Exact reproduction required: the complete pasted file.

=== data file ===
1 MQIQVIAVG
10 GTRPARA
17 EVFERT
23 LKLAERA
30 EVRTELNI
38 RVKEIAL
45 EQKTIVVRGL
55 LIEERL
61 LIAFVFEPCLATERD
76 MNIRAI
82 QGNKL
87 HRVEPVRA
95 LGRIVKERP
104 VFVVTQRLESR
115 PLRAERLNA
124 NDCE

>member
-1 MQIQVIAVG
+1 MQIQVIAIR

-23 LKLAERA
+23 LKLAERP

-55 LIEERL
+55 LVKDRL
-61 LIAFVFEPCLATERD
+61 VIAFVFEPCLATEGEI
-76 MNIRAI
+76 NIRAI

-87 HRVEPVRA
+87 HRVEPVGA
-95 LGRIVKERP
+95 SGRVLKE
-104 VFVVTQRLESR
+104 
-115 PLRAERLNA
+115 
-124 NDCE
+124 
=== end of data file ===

1 MQIQVIAVG
10 GTRPARA
17 EVFERT
23 LKLAERA
30 EVRTELNI
38 RVKEIAL
45 EQKTIVVRGL
55 LIEERL
61 LIAFVFEPCLATERD
76 MNIRAI
82 QGNKL
87 HRVEPVRA
95 LGRIVKERP
104 VFVVTQRLESR
115 PLRAERLNA
124 NDCE

>member
-1 MQIQVIAVG
+1 MQIQVIAIR

-23 LKLAERA
+23 LKLAERP

-55 LIEERL
+55 LVKDRL
-61 LIAFVFEPCLATERD
+61 VIAFVFEPCLATEGEI
-76 MNIRAI
+76 NIRAI

-87 HRVEPVRA
+87 HRVEPVGA
-95 LGRIVKERP
+95 SGRVLKE
-104 VFVVTQRLESR
+104 
-115 PLRAERLNA
+115 
-124 NDCE
+124 